BlackBerry isn’t feeling BLU.
The Canadian company has launched its second patent related lawsuit this month, this time, against BLU Products, (whose name, interestingly, is an acronym derived from the words “Bold Like Us”). Founded in 2009, manufacturer BLU is based out of Miami.
BlackBerry claims “BLU infringes multiple BlackBerry patents by using, without authorization, BlackBerry’s proprietary technology in BLU’s commercial mobile devices”.
The suit also claims “BLU has earned substantial revenue selling 2G, 3G, and LTE-compliant products that use BlackBerry’s technology. Those sales have propelled BLU to become, in its own words “one of the fastest growing mobile phone manufacturers in the world”. BLU has sold more than 30-million Android and Windows phones, worldwide.
BLU was reportedly offered the ability to licence BlackBerrys products legally but apparently ignored BlackBerry’s offers to negotiate a settlement.
BlackBerry has noted 15 separate infringements, which include:
• 7,969,924 – Method and apparatus for state/mode transitioning
• 8,483,060 – Method for configuring a telecommunication system
• 8,406,118 – Scattered pilot pattern and channel estimation method for MIMO-OFDM systems
• 8,472,567 – Detecting the number of transmit antennas in a base station
• 8,265,034 – Method and system for a signaling connection release indication
• 8,625,506 – System and method for determining establishment causes
• 7,933,355 – Systems, devices, and methods for training sequence, transmission, and reception
• 7,050,413 – Information transmission method, mobile communications system, base station and mobile station in which data size of identification data is reduced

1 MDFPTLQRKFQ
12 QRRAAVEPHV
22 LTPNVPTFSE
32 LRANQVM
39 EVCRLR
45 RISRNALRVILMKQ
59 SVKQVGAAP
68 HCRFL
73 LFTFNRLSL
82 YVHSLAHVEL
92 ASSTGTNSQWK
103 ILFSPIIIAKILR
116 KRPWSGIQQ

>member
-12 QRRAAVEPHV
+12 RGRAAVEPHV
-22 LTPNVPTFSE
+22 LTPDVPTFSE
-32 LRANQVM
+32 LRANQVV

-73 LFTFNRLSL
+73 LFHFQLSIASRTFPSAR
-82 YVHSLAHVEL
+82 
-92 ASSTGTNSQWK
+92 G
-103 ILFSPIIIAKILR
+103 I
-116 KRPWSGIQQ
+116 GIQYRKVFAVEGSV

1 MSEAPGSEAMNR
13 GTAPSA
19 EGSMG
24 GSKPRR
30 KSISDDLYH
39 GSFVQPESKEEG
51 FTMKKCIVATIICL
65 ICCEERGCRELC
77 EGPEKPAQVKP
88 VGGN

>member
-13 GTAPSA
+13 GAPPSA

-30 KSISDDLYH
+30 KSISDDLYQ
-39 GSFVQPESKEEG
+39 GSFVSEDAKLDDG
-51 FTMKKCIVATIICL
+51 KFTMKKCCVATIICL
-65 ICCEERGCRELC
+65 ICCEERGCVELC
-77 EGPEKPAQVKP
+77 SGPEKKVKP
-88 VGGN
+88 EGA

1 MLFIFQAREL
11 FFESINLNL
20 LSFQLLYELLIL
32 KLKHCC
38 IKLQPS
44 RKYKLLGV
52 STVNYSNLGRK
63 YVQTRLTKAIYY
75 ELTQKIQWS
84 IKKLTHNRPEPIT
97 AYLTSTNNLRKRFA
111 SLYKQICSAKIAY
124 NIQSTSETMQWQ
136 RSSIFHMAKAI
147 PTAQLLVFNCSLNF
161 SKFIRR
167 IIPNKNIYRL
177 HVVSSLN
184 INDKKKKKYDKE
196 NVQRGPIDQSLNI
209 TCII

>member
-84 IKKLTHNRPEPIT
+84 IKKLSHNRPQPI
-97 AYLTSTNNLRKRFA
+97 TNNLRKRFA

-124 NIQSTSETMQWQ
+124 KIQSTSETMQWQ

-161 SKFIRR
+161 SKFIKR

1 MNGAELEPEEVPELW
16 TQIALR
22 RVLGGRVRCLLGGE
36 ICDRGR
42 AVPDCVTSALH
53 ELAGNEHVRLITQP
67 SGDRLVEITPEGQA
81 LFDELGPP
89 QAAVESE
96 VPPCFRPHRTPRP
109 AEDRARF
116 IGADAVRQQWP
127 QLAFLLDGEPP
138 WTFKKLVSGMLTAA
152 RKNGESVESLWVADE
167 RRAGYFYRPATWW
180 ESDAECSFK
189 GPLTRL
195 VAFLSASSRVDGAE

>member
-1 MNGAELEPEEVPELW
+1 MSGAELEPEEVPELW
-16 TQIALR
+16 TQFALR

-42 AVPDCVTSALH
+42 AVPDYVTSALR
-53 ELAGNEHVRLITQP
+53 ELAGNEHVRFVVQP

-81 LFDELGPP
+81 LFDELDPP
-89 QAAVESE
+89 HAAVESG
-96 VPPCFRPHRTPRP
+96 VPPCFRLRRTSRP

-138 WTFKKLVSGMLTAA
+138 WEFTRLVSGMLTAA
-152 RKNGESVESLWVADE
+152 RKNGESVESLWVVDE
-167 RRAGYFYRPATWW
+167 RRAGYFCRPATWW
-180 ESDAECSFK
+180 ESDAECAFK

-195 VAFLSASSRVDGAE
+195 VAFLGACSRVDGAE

• 8,489,868 – Software code signing system and method
• 8,713,466 – Dynamic bar oriented user interface
• 8,402,384 – Dynamic bar oriented user interface
• 8,411,845 – Handheld electronic device having improved phone call log, and associated method
• 6,271,605 – Battery disconnect system
• 8,745,149 – Handheld electronic device and associated method providing time data in a messaging environment
• 8,169,449 – System compositing images from multiple applications
Earlier this month, BlackBerry went to battle with tech company Avaya claiming it had violated eight patents, including some that date back to 1998.
BlackBerry reportedly reached out to Avaya in December of 2015.
BlackBerry reportedly owns approximately 44,000 patents, but estimates of the value of this intellectual property vary widely.
In 2013, then Scotiabank analyst Gus Papageorgiou estimated the worth of BlackBerry’s patents at $4.26 per share, which would amount to more than $2 billion. But Bernstein Research analyst Pierre Ferragu pegged the value at less than half that, at between $800-million and $1.5-billion. But former Cormark analyst Richard Tse last year said maybe the issue wasn’t so cut and dry.
“If you have followed BlackBerry, even remotely, you will know that one of the big questions when it comes to valuing the stock, whether it is to determine the base value for the stock is the value of BlackBerry’s IP,” says Tse. “When it comes to the financials, IP is largely represented by “Intangible assets” on the company’s balance sheet. We would note that this “Intangible assets” are also recorded on a net basis which includes the impact of amortization. The bear thesis on BlackBerry is often that this IP is not worth much. Yet, if we look at the financials, we have seen little in the way of writedowns. And perhaps more interestingly, if there was no value, why would the company be licensing such technology without intensive litigation. In this fiscal year alone, we have seen a number of IP licenses deals with multiple this quarter for a combined $53 MM, with one deal carrying a recurring 10-year trailer beginning in 2018. Earlier this year, we saw BlackBerry and Cisco sign a broad patent-cross licensing agreement and another IP deal with an unnamed company. To us, that suggests we need to consider this value as incremental in valuing this name”.